The theme, “Women, work and pension”, was inspiring to many and thanks to the excellent response – over a thousand questionnaires filled in, mainly by working women – Swiss Life can try to shed some light on this important issue.
The results of the survey are clear: gender remains a burning issue in the Luxembourg workplace.
Regarding equality within companies, almost one in five women surveyed feels discriminated against, while one in three has been the victim of salary discrimination. Although the country’s campaign for equality between men and women has been ongoing for many years, these figures give pause for thought.
The measures planned as part of the national action plan for equality between men and women (Plan d’action national d’égalité des femmes et des hommes) are therefore an unquestionably positive step. However, efforts must also be made and assessed at the level of and within companies.
What about working hours? The survey revealed that the option to work part-time was willingly taken up by a large majority of the women polled, thus countering the generally-accepted idea that part-time hours are frequently enforced by employers. Among the survey participants, those who have sampled a part-time schedule no longer seem able to go back to full-time hours. This may be a sign of a specific behavioural characteristic that causes a large number of women to weigh their working lives against other aspects of their social lives. The fact remains that companies cannot continue to ignore this situation forever.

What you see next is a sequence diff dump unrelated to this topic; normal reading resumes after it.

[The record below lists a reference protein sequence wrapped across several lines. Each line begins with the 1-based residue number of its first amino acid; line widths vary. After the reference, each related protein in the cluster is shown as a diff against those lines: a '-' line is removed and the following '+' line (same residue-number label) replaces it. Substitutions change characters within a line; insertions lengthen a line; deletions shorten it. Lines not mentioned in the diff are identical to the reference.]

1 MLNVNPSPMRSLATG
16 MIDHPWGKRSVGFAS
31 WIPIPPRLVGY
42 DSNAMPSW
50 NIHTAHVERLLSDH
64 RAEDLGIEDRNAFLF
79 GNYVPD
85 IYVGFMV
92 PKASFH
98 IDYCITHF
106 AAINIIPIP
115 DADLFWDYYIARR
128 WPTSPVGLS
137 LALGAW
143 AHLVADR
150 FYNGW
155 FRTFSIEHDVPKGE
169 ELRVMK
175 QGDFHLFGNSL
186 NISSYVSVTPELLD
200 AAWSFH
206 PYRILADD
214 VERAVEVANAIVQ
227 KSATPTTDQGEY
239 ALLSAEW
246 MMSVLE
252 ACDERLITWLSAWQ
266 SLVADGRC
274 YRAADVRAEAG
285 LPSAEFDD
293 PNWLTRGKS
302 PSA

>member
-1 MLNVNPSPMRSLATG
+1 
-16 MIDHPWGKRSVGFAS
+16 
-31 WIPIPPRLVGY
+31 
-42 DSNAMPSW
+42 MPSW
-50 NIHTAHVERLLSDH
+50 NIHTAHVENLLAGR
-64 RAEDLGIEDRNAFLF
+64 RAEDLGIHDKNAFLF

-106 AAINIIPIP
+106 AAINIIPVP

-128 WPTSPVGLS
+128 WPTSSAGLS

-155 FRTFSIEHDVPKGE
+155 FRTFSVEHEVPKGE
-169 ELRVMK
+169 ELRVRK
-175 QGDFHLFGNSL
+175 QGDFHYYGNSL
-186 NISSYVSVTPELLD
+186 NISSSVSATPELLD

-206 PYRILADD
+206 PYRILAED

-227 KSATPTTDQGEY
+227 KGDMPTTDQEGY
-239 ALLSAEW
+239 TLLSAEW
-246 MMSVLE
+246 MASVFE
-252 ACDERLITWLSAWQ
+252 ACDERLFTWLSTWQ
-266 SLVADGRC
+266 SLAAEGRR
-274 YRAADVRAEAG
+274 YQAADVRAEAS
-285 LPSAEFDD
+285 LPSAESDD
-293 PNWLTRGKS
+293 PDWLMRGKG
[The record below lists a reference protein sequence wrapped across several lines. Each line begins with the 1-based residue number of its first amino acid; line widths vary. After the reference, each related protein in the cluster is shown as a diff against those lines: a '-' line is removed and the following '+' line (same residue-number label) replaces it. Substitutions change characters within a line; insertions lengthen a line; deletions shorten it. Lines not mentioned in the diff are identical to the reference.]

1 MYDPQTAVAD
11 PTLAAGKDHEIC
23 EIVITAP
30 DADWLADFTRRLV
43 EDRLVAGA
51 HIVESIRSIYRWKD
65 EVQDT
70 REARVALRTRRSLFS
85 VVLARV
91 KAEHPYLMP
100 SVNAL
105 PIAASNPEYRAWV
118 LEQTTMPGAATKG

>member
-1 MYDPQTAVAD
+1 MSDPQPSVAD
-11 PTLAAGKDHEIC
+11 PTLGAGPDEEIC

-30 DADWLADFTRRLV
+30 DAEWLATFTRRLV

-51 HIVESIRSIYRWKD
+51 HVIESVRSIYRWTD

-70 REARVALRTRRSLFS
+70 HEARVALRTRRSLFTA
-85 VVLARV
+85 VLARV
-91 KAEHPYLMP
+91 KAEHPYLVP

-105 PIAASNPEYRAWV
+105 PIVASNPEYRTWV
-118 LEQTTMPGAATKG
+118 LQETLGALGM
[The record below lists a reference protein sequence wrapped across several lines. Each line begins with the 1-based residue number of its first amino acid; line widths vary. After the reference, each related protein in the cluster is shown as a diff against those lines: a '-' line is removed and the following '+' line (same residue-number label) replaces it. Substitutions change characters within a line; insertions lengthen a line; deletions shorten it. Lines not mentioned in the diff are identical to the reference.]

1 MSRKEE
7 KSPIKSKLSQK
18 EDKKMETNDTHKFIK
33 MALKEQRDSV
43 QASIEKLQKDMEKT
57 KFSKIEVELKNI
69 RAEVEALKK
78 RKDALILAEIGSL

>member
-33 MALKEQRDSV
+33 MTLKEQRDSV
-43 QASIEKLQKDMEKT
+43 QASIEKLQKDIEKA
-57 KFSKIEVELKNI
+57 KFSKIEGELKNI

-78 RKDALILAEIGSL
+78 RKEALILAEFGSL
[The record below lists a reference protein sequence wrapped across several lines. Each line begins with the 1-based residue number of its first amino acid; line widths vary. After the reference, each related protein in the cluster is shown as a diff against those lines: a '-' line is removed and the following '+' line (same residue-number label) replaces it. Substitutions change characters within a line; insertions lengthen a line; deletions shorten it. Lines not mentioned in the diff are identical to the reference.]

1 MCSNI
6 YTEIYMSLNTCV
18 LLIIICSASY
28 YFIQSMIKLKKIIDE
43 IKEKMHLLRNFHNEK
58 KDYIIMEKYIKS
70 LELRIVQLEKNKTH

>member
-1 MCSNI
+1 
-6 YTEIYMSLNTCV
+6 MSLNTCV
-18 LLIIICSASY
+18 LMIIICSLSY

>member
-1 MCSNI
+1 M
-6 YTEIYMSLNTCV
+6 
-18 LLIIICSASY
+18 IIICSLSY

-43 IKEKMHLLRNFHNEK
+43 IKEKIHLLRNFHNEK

Regarding responsibility, there is also the matter of pensions, an area where the provision of information – whether with regard to the state pension or the individual or group means of boosting it – remains of fundamental importance. Half of the women surveyed did not know if their state pension would be enough. Companies must also assume their social responsibility by taking action in this matter.
In addition to raising companies’ awareness, encouraging them and supporting them, it is imperative that they are made aware of their legal and social responsibilities.
The results of the survey (in French) are available online.